To say my “Don’t Cry for Santa Monica” column struck a chord would be an understatement.
Sadly, I fear it struck the wrong chord. (And, for the record, I support the efforts of the National Business Aviation Association and others as they continue to fight SMO’s closure.)
A sampling of comments taking me to task…
“Ben’s attitude and opinion clearly doesn’t match that of the aviation community, and I flat disagree with him,” says PB. “There is no benefit for anyone out of this SMO closure since the outcome will not be a park, but will be development, traffic, greater air pollution from the traffic.”
“I have to say that I am surprised, and a bit disappointed in your view point regarding SMO, Ben,” said Ed Rosiak, former president of the California Pilots Association. “(FAA Administrator Michael) Huerta’s position that this is fair for all parties is clearly one of a bureaucrat who, no doubt, was told what to do.”
“The entire premise of this article is wrong,” notes GBigs. “An airport is NOT a local land issue. Airports are not used by locals only. Airports belong to the country. This is why a FEDERAL agency provides cash to keep them running. Santa Monica is stealing the airport and destroying a corner of the national fabric of places to use by the aviation community.”
“I’m involved in a local airport authority board in southwest Ohio and I can emphatically say the FAA has no interest in helping us go an extra mile to make the airport community friendly,” states Nick S. “Case in point is an airport viewing area we would like to construct. But for overreaching ‘safety concerns’ we would have to place it so far removed that visitors would need binoculars to read a tail number.”
You get the point.
And then, like a beacon of light, a message of support from Idaho-based flight instructor Rich Stowell and Linda Castner, co-owner and operator of New Jersey’s Alexandria Field (N85).
“Linda Castner and I read and discussed your article, ‘Don’t Cry for Santa Monica’ in the Feb. 23 issue of General Aviation News,” opened Rich’s email to me. “You are spot on in concluding, ‘Had the city valued the airport more than a park or business option, we wouldn’t be having this discussion.’”
Hallelujah. Linda and Rich saw the main point of my column. They also went a step — or three — further…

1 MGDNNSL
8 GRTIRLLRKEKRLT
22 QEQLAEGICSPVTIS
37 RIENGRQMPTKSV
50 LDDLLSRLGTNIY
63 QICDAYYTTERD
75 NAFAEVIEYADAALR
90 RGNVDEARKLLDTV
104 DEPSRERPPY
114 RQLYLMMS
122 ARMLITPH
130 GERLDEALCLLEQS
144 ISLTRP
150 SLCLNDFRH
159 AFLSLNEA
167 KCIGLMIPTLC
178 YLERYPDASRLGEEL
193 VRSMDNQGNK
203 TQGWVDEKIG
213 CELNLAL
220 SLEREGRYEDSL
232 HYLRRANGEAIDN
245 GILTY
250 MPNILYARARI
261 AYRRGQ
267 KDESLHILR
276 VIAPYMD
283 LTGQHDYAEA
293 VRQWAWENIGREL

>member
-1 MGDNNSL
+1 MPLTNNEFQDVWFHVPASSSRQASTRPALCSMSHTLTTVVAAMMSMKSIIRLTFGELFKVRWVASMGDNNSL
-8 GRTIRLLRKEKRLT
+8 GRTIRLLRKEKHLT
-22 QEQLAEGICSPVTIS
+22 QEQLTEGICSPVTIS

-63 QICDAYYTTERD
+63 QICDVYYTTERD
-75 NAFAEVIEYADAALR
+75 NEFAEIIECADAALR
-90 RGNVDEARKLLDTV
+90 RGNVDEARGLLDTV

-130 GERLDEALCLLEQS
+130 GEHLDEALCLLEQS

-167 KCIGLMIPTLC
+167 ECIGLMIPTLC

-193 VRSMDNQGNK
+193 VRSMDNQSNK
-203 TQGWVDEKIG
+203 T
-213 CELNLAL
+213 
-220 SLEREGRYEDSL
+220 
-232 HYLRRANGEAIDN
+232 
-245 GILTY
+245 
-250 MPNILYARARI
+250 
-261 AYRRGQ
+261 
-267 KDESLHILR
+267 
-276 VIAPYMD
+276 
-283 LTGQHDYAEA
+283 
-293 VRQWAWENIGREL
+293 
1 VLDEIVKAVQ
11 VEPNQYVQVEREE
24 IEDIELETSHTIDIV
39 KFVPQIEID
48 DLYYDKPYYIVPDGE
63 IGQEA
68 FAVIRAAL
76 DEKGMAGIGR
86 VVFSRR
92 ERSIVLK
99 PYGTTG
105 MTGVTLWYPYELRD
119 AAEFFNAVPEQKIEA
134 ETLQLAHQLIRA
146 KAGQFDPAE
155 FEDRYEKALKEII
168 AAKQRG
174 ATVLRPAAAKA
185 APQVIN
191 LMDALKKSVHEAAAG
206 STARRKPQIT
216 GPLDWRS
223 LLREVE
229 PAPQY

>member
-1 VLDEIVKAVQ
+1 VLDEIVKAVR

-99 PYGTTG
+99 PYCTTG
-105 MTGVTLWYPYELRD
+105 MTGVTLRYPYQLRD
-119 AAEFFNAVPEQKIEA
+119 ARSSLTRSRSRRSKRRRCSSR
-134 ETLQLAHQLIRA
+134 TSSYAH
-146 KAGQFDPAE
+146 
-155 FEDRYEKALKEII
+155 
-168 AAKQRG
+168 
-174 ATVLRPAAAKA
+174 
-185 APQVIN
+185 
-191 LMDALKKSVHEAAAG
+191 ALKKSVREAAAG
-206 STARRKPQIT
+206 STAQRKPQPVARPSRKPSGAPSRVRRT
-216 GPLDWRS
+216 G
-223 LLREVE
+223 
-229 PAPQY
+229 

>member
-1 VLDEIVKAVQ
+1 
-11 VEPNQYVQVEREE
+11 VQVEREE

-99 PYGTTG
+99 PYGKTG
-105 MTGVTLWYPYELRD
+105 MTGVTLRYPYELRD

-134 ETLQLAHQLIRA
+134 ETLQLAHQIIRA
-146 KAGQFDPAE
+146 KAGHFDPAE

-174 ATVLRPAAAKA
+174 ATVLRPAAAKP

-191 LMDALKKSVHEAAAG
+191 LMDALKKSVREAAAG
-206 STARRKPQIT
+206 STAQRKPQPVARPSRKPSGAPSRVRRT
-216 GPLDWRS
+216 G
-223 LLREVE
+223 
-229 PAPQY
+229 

“There are two pieces to an airport’s value: Economic and social,” says Rich. “While discussing economic impact might resonate with local politicians and businesses, it probably doesn’t as far as the community at large is concerned. Instead, the focus with the community needs to be on the airport’s social impact, i.e., showing how the airport can be used to bring about positive change that addresses a pressing social challenge.”
And what might that social change be? Glad you asked.
STEM education, Rich says. For those who don’t know, STEM stands for Science, Technology, Engineering and Math.
“Airports are STEM-rich environments by design, and could position themselves as valuable educational resources within their communities,” he continues.
A few statistics for your consideration:
- The National Math and Science Initiative finds only 36% of all high school grads are ready to take a college-level science course.
- The U.S. Department of Labor states that by 2020, there will be an estimated 1.4 million computer specialist job openings. Unfortunately, U.S. universities are expected to produce only enough qualified graduates to fill 29% of these jobs.
- Meanwhile, Economic Modeling Specialists points out that median earnings for STEM-based jobs pay $37.44 an hour compared to $18.68 for all other jobs.
They’re about our future — not just an invaluable transportation resource or a great place to conduct business or recreate, but a place that will be key to our future workforce.
What a way to get the community to support their airport.
Linda ran a 12-month STEM-based case study at Alexandria Field, funded by a $100,000 grant, and was invited to present her findings at the DOT National Workforce Summit held in Washignton, D.C., in 2012.
“What makes these programs effective is they are integrated,” continues Rich. “They aren’t singular, random acts of outreach. They offer multiple on and off ramps for community engagement with the airport, from pre-K all the way up to corporate-level programs. The idea is simple: STEM through the lens of aviation.”
Maybe you think we just need more pilots to save airports. You might want to think again.
“During the period 1969-1980, the number of public use airports dropped by 11% at precisely the same time when the pilot population grew 15%, when the pilot population reached its zenith of 827,000 active pilots!” exclaims Rich. “If that doesn’t support the hypothesis that it’s not about creating more pilots, nothing does.”
What’s that colloquial definition of insanity? Doing the same thing over and over again and expecting a different result.
Just like opinions, there are many ways we can improve and protect our valuable airport infrastructure. Rich and Linda’s path is one. And its impact will be felt far beyond the airport environment.
So I’ll ask again, are we aviators going to let anger cloud our collective abilities, or will we see this as the opportunity it is?
Once again, I’m hoping for the latter.